PS Advisor: 03/03
Rope Lifeline Terminals
You have been a big help with maintaining my Catalina 27. I have been following the articles about lifelines and the reply letters which you have published. I'm glad other people are asking the same questions. I have to replace my lifelines asthey are 20 years old and really stretched. I am considering replacing them with the rope in your article. I was wondering if there is a specific type of hardware you could suggest that I research to help reduce the wear on the rope. I am looking at connecting the rope to the pulpit where there is a small diameter metal loop, and somehow to a pelican hook. Both of these will cause wear points, and I am going to be very careful on how the rope attaches. Any suggestions would be appreciated.
We've received several letters along the same lines. Our instinct would be to use a nylon thimble at the pulpit bail, run the rope lifeline around it, and seize it to itself with standard seizings of sail thread (waxed nylon). No splices, no knots, and it's tidy. It prevents chafe and enables you to see easily if things are failing. If you left a bit of tail at the seizing you could freshen the nip if need be, later on. Then, run the lifeline through the stanchions, put stopper whippings on it at the midships gate to keep it from going slack when the gate is open, and continue across the gate to a pelican hook, either spliced or seized on.
But just for a sanity check, we sent the same question, plus our tentative response, to Brion Toss, rigger extraordinaire. Here's his response:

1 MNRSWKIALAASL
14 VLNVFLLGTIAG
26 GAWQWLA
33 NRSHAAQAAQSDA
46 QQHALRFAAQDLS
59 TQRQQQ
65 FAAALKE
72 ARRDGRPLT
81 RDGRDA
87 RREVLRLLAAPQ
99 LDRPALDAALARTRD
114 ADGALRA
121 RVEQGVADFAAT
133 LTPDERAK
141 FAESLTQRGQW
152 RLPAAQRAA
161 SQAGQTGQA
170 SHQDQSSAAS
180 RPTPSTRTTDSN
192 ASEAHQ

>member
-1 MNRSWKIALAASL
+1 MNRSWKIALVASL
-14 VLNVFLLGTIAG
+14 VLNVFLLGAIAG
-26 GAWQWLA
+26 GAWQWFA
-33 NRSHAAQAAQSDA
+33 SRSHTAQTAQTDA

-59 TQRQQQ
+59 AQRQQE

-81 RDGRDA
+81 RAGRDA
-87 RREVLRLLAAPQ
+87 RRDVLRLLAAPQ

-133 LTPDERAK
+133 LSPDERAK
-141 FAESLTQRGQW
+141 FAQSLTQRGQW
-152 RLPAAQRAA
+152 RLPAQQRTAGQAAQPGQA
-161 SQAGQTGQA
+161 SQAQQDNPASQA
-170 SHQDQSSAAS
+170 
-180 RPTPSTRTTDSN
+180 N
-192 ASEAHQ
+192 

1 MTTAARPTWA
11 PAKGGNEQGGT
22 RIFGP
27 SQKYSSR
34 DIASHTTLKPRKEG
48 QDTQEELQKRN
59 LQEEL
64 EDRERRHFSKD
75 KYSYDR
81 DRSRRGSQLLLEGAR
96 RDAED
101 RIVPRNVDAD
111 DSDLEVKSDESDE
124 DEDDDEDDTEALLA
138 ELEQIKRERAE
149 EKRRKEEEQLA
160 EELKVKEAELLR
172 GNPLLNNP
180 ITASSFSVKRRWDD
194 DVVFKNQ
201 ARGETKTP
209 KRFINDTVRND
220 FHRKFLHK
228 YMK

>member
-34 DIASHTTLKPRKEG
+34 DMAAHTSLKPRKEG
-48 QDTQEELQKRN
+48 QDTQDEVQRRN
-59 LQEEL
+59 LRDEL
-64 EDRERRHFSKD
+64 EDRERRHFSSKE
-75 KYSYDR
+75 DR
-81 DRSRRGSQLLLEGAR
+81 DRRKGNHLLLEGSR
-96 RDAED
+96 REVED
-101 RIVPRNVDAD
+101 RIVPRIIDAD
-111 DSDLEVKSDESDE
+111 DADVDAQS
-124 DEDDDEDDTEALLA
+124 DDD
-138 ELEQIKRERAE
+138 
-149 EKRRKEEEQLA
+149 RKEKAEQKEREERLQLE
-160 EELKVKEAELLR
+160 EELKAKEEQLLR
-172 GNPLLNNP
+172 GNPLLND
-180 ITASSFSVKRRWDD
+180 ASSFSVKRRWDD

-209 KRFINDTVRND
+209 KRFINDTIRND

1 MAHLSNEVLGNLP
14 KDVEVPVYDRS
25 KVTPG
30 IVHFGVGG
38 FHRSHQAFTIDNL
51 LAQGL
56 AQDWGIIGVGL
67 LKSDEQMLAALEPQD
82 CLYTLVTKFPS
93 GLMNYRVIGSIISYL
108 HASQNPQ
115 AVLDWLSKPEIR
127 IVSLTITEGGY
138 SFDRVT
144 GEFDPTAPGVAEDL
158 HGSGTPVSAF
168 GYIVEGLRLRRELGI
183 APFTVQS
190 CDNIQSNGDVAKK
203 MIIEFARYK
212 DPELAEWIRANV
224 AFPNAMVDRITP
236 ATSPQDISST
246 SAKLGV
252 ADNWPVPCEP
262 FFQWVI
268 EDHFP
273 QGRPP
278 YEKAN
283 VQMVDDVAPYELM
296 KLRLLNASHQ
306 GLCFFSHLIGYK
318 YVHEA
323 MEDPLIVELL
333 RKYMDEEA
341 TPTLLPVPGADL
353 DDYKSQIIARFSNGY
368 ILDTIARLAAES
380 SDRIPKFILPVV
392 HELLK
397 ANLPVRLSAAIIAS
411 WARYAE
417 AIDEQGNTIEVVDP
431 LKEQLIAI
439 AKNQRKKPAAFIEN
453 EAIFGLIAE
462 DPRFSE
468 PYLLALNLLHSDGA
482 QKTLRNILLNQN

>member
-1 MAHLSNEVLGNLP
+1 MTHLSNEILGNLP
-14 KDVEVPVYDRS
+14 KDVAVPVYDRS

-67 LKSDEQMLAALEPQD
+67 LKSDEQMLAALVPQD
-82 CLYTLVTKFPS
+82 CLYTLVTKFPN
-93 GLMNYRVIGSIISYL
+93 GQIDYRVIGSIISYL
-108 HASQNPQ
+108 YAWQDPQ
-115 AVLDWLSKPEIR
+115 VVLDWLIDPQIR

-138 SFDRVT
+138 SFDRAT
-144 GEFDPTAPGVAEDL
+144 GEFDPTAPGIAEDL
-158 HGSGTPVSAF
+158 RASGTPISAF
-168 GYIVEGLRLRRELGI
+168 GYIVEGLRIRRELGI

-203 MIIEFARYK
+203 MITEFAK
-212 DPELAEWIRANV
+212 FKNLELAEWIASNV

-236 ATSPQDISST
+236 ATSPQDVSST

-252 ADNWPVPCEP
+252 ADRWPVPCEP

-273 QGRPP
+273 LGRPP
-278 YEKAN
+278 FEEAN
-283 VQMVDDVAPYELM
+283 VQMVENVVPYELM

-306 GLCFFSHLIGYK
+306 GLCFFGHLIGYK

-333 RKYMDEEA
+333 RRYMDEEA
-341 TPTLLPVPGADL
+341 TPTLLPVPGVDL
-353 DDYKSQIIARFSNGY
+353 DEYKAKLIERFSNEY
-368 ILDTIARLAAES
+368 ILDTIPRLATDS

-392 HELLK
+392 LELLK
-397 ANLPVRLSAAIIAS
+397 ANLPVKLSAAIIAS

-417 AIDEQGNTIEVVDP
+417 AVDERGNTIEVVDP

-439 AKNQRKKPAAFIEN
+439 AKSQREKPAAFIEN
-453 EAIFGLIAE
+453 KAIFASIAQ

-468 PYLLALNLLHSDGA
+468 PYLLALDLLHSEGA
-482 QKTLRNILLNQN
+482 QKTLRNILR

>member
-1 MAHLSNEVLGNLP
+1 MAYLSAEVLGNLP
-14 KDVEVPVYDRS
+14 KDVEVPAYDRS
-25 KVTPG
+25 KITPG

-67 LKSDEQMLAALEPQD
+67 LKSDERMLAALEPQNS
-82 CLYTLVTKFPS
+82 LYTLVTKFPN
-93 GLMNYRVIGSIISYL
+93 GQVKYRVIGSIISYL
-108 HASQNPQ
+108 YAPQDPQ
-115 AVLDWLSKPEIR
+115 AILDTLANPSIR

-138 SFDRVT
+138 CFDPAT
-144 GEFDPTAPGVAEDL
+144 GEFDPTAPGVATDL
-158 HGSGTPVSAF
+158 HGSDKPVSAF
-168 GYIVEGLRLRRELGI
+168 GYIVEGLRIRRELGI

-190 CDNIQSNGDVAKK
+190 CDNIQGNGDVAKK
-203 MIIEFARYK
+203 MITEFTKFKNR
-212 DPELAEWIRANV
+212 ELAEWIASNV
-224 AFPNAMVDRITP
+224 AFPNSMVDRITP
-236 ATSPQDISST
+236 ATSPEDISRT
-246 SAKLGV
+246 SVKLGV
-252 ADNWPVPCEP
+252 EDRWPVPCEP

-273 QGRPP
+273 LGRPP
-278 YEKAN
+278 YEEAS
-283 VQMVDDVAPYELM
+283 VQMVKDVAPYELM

"Seizings, properly done, are my favorite knots. They can be as strong as any other terminal, at least on wire, and they are extraordinarily simple. Deceptively so, perhaps, as it takes real skill to do them properly. More skill, in my experience, even than splicing. Oh, you can make a seizing that is adequate for some loads by just wrapping real tight, but it would seem that lifelines are a good place for 100% strength.
"Twine seizings are chafe- and UV-vulnerable; however, it's true that one can inspect and replace the seizings before it's a problem.
"Next, high-modulus rope is very compression-sensitive; that's why knots do poorly in it. I haven't done any tests on seized HM rope, covered or uncovered, but it might be a good idea to do some.
"Therefore, if I were to seize lifelines, I would make sure they don't weaken the rope, practice until my seizings were right, make at least two at each end, with no slack leg between the seizings, use a thimble, as you suggest, and cover the seizings with tape or heat-shrink tubing. At which point it would be easier just to splice the things. Core-to-core splices are structurally simpler than for double-braid Dacron. The cover is only there for chafe and UV protection, and they are neat and elegant, with no end hanging out to snag things. Unlike covered wire, the structural core can't corrode away invisibly. The cover is washable and darnable. It's a better tool for the job, and it's easier than doing good seizings.
"I am all for the move to HM rope for lifelines, and I'll repeat that even somewhat gaumy seizings might be adequate. I just wouldn't want to fetch up against one.
"As for tensioning the lifelines, while most of our clients still have—and want—turnbuckles on wire lifelines, I'd rather use lashings on either wire or rope. Lashings are cheap, durable, inspectable, can so easily be stronger than the lifeline, and can even look nice. On the other hand, most lashings one sees in the field are weak and ugly, so I can understand people's reluctance to consider them.
"And this brings up a point: as we move away from wire, throughout the rig, and back into rope, we necessarily move away from machine-made items and back into handwork (i.e. human skill), with which most sailors are a bit out of touch. The high-modulus rope revolution must also be a renaissance in marlingspike arts."
Finally, we checked with Cara Read at Hall Spars. She confirmed that Hall is using both seizings and splices successfully on clients' lifelines.
So... looks as if we all need to go out and start working on our high-tech ropework merit badges.